Susan Lerner, Executive Director, California Clean Money Campaign
Tony Quinn, Former Commissioner, California Fair Political Practices Commission
Robert M. Stern, President, Center of Governmental Studies
The record-breaking sums of political contributions made to State Legislators in the final days of the 2005-2006 legislative session (more than $3.5 million in August alone) once again raised serious questions of legislative independence in an environment awash in special interest money, just two months before statewide elections that are largely financed by these same special interests. This is just the latest example of how our current campaign finance system may be corrupting the legislative process and hence the quality of public policy in the state. But is there an alternative?
Supporters of Proposition 89 say there is. They seek to reduce barriers to running for political office and restrict the potential of special interests to influence elected officials through public financing and contribution limits. Opponents claim that the tax on corporations to pay for Prop 89 is partisan and that the measure’s provisions will actually restrict participation.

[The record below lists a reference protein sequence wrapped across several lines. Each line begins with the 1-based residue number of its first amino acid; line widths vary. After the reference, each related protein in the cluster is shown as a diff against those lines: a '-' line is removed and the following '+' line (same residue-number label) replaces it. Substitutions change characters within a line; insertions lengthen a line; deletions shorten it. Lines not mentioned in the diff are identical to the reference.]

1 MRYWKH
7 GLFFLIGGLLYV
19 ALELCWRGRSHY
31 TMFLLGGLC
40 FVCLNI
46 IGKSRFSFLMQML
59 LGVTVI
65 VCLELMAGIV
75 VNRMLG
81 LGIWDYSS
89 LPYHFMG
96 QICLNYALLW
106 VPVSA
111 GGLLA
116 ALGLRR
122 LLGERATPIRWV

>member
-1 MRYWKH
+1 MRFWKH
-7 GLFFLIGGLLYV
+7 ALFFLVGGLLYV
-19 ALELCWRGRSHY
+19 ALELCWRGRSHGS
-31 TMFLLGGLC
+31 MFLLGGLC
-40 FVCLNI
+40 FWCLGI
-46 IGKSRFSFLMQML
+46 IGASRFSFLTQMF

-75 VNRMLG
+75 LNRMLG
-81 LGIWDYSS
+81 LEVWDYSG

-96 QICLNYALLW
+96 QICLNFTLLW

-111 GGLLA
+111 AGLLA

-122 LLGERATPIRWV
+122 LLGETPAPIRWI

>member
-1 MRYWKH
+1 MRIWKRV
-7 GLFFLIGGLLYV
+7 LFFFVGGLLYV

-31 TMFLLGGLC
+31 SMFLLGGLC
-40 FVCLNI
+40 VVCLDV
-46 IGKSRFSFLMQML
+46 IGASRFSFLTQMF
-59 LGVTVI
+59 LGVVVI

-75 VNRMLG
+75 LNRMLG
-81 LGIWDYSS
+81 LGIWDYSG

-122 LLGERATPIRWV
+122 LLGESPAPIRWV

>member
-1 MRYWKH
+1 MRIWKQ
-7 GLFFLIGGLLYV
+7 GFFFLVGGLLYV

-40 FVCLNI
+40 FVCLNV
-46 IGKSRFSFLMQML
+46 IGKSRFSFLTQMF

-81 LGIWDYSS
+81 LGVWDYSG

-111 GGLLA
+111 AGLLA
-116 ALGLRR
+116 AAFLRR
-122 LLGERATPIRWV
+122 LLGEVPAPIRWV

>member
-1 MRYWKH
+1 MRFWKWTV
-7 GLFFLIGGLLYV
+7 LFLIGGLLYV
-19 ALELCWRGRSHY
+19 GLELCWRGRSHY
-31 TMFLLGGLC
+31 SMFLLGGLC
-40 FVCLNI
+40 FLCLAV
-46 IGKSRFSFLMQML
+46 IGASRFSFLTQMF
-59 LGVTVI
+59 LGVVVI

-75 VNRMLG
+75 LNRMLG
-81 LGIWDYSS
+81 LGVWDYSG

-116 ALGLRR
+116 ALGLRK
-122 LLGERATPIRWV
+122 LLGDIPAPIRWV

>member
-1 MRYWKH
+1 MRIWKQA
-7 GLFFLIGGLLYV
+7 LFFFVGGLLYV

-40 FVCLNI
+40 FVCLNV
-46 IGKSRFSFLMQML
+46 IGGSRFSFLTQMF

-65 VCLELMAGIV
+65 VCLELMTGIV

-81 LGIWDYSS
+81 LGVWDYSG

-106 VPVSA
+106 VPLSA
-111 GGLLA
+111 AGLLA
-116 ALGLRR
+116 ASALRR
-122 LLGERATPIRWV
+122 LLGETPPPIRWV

Experts representing both sides of Proposition 89, which proposes to institute a voluntary public financing system for Legislative, Board of Equalization, and statewide constitutional offices, and further restrict political campaign contribution limits, will explain their positions in detail, and provide insights that won’t be available in the ballot pamphlet. Prop 89 is one of 13 ballot measures on which Californians will be asked to vote this November 7th.
Program FREE for members and non-members (Complimentary Box Lunch with Reservation)
Official Website: http://www.voicesofreform.org/progdetails.php#Prop89
Added by ngrant on October 12, 2006